Here you have a nice article about the Basque football team Athletic de Bilbao appeared at Telegraph:
Athletic Bilbao live out the Basque ideal
By Tony Francis
Last Updated: 1:07am GMT 20/12/2007
Arsene Wenger will need smelling salts if he reads this - one of Europe's more successful clubs won't accept foreign players at any price. It gets worse. They only recruit from their own parish and prefer footballers who can get their tongues around an unfathomable language spoken by a mere 650,000 people. Bixente Lizarazu and Andoni Goikoetxea sailed through the auditions, but they had the alphabet on their side.
The club in question is Athletic Bilbao. The language is Euskera, or Basque. The model is unique. It's also unshakeable. I make no apologies for being 109 years late with the story because recent events at home demand that we take a closer look at alternative systems. Should our senior clubs be persuaded to produce more of their own players instead of raiding Africa's pantry? Would England benefit as a result? Italian officials studied the Bilbao example last season when Serie A was in a mess. Their conclusions are still under wraps.
Athletic are the most exclusive club in world football and proud of it. If you're not Basque, you can't join. Their favourite saying is: Con cantera y aficion, no hace falta importacion. It translates as: With home-grown talent and local support, you don't need foreigners. Can you see Arsenal buying that? Or Sir Alex Ferguson, despite his talk of quotas? Howard Kendall felt a trifle strangulated by it when he was Athletic's coach in the 80s. Their Basque neighbours, Real Sociedad, matched them for half a century but officially abandoned the policy by signing John Aldridge in 1989. They reckoned the Basque Country was too small to sustain two top clubs.
The only sporting parallel was Yorkshire County Cricket Club. Much to many a Yorky's disgust, they relaxed their qualification rules when motorway verges became cluttered with the progeny of cricket nuts from Pontefract to Wensleydale racing home to deposit their wives over the county boundary before their waters broke.
Not once in more than a century have Athletic's 35,000 members even discussed the possibility of opening their doors to the rest of Spain, never mind the world at large. "Why should they?" asked Andoni Zubizarreta, the goalkeeper in Javier Clemente's league and cup-winning side of 1984. "Some think it's a limitation, but I see it as a strength. It unites us. It's our reference point."
The club showed me an extraordinary photograph of the 'double' celebrations which occupied both banks and every bridge over the River Nervion as the players' barge led a fleet of vessels reminiscent of the Armada. It would never happen on the Manchester Ship Canal.
Athletic have been trophyless since that day. Even 'Zubi' concedes that it gets harder and harder to win things. Last season they were almost relegated for the first time in 109 years but survived on the final day. This season they are also too close to the bottom for comfort. I recently watched them surrender a 2-0 lead to their fellow strugglers, Deportivo La Coruna. In spite of that, the atmosphere in San Mames, their crumbling bowl of a stadium, was different from anything I'd experienced in the Bernabeu, the Maracana or the San Siro. Thirty-seven thousand Basques felt like a nation. To paraphrase C?S Lewis, the disappointment they suffered then was part of the joy they felt after beating Valencia 3-0 in the Mestalla a week later.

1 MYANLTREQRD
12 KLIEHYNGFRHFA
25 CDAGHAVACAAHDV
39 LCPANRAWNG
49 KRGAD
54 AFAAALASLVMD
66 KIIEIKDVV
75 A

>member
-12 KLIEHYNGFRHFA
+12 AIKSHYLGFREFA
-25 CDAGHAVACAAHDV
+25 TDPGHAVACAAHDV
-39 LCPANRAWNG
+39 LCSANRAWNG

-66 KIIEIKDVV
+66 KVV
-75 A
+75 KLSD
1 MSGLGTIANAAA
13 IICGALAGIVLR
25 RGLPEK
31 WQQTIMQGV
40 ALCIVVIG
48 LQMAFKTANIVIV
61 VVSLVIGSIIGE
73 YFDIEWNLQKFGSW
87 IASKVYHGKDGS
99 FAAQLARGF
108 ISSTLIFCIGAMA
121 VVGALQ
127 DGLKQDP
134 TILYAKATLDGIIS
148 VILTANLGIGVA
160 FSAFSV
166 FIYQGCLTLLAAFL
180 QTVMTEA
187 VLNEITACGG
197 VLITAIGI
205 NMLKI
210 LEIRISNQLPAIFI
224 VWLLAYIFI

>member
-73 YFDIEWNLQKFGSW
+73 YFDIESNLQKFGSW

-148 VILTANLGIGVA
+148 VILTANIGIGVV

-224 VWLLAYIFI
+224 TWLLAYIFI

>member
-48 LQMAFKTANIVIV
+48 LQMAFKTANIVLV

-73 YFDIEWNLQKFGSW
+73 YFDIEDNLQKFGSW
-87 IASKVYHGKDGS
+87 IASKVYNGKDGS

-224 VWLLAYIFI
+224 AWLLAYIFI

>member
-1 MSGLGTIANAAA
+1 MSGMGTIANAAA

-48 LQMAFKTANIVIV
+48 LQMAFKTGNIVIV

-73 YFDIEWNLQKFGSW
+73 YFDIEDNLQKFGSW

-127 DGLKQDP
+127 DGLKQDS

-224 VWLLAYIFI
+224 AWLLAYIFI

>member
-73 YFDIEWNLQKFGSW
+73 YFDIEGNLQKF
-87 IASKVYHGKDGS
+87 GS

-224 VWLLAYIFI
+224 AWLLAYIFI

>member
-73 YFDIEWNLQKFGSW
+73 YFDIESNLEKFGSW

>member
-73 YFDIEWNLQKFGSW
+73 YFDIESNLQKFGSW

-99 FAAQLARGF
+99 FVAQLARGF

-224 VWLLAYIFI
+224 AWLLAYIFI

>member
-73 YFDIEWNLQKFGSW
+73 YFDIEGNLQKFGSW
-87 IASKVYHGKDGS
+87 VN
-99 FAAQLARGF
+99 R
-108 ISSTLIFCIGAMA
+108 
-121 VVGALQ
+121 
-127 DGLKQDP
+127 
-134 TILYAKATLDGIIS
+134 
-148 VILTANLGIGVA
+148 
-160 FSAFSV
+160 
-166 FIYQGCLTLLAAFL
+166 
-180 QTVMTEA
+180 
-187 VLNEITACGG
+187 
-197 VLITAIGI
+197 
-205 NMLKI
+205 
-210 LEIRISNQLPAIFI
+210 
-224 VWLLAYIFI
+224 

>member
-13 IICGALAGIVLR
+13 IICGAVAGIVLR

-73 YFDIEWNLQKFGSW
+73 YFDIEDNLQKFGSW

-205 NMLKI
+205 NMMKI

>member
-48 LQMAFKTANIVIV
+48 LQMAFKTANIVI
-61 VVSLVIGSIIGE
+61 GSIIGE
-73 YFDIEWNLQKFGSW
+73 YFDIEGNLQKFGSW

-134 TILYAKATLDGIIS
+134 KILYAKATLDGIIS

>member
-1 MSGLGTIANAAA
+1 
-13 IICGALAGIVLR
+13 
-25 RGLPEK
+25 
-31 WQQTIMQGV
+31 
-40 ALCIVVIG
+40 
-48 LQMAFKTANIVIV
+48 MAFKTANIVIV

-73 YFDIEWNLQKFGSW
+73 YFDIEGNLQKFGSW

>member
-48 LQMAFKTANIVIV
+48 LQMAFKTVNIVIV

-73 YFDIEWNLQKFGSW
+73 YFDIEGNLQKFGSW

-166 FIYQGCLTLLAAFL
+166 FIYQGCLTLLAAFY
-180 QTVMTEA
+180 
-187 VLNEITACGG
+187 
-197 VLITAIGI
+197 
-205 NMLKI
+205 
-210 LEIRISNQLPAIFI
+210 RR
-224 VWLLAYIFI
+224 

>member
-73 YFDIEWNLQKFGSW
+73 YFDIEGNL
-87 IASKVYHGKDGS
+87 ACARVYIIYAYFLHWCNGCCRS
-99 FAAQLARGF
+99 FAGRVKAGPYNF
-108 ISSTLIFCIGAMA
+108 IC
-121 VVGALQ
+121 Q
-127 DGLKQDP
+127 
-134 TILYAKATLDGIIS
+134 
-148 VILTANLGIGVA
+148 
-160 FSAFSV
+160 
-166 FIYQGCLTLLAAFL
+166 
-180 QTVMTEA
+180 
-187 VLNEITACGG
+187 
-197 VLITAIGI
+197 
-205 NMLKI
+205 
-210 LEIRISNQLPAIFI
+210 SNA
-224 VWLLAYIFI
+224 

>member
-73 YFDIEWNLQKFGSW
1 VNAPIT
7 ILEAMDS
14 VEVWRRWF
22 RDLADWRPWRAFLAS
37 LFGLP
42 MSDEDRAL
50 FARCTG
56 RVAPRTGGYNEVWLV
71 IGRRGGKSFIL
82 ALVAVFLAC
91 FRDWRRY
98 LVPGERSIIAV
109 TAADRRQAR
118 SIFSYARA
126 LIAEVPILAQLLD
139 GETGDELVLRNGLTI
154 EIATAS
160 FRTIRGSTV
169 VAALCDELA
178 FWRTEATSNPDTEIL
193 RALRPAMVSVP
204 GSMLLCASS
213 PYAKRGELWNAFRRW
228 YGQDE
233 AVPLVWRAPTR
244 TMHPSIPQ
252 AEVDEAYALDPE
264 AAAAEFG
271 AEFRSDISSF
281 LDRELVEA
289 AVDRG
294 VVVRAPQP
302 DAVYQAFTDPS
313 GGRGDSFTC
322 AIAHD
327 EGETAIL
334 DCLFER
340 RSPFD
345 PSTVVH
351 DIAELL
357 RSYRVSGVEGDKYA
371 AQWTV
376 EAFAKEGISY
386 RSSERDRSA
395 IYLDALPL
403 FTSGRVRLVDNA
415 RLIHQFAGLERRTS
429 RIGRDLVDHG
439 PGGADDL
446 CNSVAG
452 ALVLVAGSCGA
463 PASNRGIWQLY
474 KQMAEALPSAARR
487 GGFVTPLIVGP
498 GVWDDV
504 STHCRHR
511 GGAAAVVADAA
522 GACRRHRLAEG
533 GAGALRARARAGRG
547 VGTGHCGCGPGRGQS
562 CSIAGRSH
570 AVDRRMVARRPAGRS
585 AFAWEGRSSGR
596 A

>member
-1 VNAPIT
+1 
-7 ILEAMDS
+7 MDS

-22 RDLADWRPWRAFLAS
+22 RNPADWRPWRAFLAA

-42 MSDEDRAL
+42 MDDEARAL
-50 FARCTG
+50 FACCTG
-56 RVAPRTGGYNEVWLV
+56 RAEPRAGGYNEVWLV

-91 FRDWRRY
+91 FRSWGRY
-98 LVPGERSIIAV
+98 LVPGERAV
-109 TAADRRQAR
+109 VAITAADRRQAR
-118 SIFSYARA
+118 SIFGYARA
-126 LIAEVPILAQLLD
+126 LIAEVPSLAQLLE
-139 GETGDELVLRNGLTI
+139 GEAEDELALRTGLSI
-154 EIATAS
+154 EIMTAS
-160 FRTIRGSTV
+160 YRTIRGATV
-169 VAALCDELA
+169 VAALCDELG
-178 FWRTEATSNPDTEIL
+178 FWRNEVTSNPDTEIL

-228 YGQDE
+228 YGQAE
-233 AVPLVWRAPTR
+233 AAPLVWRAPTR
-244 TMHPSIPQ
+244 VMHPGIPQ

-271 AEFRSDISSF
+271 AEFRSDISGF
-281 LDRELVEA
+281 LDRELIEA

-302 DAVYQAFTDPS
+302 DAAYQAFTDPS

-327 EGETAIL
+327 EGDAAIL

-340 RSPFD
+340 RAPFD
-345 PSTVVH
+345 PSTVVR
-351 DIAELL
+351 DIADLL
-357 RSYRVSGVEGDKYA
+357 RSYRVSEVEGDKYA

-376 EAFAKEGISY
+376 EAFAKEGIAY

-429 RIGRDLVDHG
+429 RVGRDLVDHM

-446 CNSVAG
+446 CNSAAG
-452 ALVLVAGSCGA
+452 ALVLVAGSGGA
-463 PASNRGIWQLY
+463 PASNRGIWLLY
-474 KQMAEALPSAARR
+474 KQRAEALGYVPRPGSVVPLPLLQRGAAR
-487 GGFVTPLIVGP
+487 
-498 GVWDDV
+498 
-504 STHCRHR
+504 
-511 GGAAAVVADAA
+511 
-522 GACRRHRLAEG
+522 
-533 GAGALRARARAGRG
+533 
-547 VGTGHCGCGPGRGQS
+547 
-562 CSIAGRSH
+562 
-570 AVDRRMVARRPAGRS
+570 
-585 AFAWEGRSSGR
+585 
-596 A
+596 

So why do Bilbao insist on home-grown talent when there are only about three million Basques to choose from and the French side of the Pyrenees prefers rugby anyway? More to the point, can they ever be truly competitive again? After all, there was no Bosman ruling when they won eight league titles and 24 Copas del Rey.
Their president, Fernando Garcia Macua, seemed surprised by the question. "It's not written into our constitution that the team has to be all-Basque. It's just a philosophy we've had from the start and we see no reason to change."
What if Athletic are in the second division next season? "We'd rather go down than change our habits," he said. "I know the supporters feel the same." Paradoxically, Athletic are a foreign creation, started by British workers who left Sunderland and Southampton to work in the steel and shipbuilding industries.
I was introduced to Jose Angel Iribar, the club's legendary goalkeeper in the Sixties and Seventies who achieved notoriety by carrying the illegal Basque flag on to the pitch as soon as General Franco died. He was bullish about the future: "Our cantera (youth academy) is still one of the strongest in Spain. The spirit among young men who grow up together playing for the club they supported as boys is something every club envies."
When Athletic are losing, their crowds grow bigger. It's almost biblical. Followers tell me they connect with the players in a way that Arsenal fans can't hope to connect with Emmanuel Adebayor or Liverpool fans with Fernando Torres. They've watched them come through the academy; been to their confirmations; bumped into them in the shopping mall. If it sounds parochial, it shouldn't. At my local club, Leicester City, we were delighted when Keith Weller and Frank Worthington joined us but it gave us the most pleasure when Graham Cross, David Nish, Peter Shilton and Gary Lineker came through the ranks.
On the broader question of whether Athletic Bilbao's no-foreigners policy benefits the national team, the answer is a resounding yes - in the past. However, there are few Basques in the present Spanish squad and when it comes to underperforming, Spain have consistently left England in the shade.
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